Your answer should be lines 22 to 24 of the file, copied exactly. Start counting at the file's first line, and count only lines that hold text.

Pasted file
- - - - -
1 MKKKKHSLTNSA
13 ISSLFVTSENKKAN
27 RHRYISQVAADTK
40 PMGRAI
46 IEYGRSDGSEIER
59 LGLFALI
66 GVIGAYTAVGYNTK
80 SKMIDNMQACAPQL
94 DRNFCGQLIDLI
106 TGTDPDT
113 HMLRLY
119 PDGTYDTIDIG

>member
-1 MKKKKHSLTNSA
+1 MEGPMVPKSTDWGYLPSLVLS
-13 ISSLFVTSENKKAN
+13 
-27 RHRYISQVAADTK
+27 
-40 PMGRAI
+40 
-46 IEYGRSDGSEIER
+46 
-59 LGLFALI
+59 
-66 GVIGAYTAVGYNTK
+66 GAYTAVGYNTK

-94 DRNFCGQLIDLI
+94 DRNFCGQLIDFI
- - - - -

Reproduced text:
-46 IEYGRSDGSEIER
+46 
-59 LGLFALI